When Numeracy Superseded Literacy—and Created the Modern World

The Renaissance's Embrace of Numbers Revolutionized Commerce, Science, and Art

In 1025, two learned monks, Radolph of Liége and Ragimbold of Cologne, exchanged several letters on mathematical topics they had encountered while reading a manuscript of the sixth-century Roman philosopher, Boethius, whose writings supplied one of the few mathematics sources in the Middle Ages. These monks were not mathematicians, but they were inquisitive and keen to further their learning. They pondered Boethius’ words. They struggled. In particular, they puzzled over the theorem that the interior angles of a triangle were equal to two right angles. “Interior angles” of a triangle? …

Forget Fake News. Social Media Is Making Democracy Less Democratic.

Hyperconnectivity Allows Demagogues to Micro-Target and Manipulate the Masses

Anxieties that new communications technologies and media formats would undermine democratic citizenship go back more than a century. In the late 19th century, critics worried about sensationalistic “yellow journalism”; a …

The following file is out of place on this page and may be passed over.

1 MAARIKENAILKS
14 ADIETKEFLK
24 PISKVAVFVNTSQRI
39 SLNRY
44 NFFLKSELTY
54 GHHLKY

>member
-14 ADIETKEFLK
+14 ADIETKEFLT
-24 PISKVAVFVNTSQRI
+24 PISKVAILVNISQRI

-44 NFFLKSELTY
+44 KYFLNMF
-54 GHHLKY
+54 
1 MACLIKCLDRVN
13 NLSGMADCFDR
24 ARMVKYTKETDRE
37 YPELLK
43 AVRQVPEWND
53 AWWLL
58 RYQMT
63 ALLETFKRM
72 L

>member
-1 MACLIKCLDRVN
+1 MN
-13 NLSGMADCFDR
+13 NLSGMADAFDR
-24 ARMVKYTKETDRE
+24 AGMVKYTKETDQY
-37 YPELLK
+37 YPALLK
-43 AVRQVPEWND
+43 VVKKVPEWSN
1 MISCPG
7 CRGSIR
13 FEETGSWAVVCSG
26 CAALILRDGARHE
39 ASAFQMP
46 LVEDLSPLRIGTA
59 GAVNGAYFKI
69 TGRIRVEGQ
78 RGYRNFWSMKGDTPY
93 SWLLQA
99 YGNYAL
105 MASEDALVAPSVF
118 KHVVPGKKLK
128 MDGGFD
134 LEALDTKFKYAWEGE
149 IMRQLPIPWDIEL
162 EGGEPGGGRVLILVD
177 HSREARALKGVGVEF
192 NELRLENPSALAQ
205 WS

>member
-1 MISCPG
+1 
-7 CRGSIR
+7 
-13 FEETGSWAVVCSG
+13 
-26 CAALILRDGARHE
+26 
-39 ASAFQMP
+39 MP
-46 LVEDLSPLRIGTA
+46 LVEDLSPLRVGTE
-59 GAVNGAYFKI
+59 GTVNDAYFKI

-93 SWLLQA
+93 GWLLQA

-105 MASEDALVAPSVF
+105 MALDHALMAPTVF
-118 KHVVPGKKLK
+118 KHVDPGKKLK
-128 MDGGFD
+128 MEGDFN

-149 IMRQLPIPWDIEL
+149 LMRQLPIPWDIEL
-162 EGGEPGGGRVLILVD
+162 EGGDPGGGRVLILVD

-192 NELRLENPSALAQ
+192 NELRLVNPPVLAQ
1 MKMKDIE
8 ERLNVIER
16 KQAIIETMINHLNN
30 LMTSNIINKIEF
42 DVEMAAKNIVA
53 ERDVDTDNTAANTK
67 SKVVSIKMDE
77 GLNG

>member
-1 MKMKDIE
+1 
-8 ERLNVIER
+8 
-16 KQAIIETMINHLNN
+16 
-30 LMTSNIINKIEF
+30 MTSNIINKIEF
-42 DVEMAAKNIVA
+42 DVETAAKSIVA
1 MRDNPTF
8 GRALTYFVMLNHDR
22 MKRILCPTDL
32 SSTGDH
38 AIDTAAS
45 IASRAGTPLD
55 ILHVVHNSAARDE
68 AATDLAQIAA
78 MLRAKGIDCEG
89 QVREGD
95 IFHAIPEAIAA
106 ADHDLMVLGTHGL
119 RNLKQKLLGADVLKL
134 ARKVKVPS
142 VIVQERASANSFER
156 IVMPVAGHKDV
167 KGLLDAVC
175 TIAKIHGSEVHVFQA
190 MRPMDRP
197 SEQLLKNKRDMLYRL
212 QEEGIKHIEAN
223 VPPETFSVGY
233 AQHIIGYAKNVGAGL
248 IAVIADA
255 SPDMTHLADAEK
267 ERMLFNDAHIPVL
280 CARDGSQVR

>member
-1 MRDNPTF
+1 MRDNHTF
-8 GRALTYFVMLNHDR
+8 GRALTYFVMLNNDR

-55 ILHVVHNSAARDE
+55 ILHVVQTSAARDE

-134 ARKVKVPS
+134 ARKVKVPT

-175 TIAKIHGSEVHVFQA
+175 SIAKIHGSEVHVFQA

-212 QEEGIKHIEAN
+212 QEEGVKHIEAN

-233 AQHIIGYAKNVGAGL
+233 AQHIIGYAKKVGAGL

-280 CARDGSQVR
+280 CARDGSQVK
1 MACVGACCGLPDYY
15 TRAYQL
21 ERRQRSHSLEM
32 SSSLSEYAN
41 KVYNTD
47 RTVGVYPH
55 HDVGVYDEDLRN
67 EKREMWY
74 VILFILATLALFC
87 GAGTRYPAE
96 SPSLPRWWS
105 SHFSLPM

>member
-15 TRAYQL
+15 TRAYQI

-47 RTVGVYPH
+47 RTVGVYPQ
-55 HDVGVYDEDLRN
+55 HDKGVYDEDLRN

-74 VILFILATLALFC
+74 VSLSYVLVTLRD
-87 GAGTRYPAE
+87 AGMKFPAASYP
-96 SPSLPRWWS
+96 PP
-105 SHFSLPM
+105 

What Happens When Personal Information Gets Weaponized

The Government Needs Data to Protect Infrastructure, Without Imperiling Privacy

Michael Greenberger is a professor at the University of Maryland Carey School of Law and the founder and director of the University of Maryland Center for Health and Homeland Security. …

In California, Big Data Is Getting the Wrong People Arrested

Blame the Software—and a Lack of Incentives to Check for Errors

Managing information is central to the criminal justice system, and so it’s inevitable that mistakes happen. Names get confused, files lost. When these errors occur, the police can mistakenly arrest …